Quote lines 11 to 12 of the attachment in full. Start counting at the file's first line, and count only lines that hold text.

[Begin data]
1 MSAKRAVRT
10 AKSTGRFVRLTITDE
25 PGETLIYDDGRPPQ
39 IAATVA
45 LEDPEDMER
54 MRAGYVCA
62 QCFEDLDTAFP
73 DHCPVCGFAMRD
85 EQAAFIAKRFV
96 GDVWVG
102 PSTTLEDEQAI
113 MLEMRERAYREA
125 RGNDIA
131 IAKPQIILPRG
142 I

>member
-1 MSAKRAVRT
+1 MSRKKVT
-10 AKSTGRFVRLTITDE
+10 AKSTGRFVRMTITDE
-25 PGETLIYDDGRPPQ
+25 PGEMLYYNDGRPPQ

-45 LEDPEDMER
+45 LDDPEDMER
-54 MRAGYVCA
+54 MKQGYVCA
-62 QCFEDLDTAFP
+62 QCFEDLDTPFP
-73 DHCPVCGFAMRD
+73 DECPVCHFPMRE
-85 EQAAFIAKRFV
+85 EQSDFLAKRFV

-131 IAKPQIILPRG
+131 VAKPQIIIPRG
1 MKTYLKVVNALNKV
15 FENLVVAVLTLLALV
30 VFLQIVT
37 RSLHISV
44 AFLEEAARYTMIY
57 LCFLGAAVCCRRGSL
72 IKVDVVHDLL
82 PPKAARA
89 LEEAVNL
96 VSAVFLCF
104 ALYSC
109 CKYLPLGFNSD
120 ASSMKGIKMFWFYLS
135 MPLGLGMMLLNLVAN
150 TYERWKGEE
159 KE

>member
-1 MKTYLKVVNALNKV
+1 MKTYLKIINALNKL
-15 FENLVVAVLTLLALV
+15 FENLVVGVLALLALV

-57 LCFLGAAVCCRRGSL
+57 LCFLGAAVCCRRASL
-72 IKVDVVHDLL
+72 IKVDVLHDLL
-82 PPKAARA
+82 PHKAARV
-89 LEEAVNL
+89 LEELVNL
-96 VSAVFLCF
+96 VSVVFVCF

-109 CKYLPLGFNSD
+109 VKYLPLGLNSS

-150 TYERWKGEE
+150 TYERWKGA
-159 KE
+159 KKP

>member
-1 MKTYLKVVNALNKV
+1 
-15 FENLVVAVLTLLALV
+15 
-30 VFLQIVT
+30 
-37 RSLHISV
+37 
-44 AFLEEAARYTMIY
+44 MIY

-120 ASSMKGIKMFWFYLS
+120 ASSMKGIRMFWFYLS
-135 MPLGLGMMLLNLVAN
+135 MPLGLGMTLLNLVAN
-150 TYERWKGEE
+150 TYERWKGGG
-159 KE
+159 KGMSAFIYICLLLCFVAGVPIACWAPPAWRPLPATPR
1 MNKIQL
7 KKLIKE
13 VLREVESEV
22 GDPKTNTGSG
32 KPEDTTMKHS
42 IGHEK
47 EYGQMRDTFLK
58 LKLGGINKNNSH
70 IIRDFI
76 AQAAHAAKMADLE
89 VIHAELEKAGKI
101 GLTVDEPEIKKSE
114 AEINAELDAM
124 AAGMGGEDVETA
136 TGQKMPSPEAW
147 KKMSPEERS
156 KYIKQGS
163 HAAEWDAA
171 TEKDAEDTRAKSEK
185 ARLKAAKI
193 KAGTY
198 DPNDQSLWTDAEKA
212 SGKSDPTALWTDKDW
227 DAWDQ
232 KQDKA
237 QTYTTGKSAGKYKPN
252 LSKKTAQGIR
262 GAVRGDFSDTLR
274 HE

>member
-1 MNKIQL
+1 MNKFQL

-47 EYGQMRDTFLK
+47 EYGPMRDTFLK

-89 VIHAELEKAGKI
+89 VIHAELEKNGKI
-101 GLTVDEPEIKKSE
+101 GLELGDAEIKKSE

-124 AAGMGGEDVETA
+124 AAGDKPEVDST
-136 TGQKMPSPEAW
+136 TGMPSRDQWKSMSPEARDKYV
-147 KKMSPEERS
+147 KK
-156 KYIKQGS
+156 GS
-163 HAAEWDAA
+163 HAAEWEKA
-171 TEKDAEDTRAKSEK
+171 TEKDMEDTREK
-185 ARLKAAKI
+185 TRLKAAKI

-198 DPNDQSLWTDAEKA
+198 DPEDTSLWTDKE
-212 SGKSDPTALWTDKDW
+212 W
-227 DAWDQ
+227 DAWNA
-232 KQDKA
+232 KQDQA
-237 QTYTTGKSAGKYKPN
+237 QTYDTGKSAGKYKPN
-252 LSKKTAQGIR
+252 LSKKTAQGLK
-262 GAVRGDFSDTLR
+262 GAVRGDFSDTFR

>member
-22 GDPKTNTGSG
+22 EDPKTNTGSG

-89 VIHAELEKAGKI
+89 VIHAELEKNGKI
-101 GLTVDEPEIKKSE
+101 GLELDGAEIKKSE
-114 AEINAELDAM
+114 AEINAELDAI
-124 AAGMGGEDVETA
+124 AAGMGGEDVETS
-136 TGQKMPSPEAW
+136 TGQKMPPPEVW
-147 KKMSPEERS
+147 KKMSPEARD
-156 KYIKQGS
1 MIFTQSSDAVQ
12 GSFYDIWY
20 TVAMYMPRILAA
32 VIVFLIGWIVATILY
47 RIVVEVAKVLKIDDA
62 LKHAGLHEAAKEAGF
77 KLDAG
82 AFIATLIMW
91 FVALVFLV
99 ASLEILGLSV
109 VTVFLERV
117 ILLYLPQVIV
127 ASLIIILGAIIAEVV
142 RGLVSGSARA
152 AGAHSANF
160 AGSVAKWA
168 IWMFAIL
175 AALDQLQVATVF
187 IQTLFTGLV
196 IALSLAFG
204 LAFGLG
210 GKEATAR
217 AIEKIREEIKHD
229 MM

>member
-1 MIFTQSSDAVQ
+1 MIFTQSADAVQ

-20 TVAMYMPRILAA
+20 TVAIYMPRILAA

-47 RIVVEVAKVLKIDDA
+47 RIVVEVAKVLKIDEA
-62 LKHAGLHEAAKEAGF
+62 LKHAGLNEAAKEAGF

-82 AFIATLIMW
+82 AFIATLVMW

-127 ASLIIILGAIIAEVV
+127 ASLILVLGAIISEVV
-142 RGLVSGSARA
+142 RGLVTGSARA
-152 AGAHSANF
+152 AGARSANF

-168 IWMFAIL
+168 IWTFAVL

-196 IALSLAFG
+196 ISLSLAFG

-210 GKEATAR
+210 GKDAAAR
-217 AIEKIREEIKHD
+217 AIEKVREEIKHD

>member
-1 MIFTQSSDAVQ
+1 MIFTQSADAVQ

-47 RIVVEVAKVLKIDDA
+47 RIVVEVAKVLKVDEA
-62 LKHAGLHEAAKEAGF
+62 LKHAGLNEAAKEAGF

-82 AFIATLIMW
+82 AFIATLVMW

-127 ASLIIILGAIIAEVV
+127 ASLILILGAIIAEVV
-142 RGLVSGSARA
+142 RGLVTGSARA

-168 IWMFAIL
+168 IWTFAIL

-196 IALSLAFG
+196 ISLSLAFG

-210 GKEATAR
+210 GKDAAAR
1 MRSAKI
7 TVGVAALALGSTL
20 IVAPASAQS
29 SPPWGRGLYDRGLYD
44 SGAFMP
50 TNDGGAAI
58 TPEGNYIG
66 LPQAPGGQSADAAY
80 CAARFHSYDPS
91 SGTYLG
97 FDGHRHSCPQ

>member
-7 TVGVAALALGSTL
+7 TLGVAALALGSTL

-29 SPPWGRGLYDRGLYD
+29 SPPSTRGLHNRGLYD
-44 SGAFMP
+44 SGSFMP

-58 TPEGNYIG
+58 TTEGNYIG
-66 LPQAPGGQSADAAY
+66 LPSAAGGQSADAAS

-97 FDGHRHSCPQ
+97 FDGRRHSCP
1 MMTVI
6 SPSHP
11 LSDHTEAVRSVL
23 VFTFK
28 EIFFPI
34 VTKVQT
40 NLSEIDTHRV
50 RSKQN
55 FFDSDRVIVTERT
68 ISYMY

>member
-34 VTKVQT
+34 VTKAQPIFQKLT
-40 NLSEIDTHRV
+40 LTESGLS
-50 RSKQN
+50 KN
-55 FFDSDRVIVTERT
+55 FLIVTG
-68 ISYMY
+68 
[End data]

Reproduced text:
102 PSTTLEDEQAI
113 MLEMRERAYREA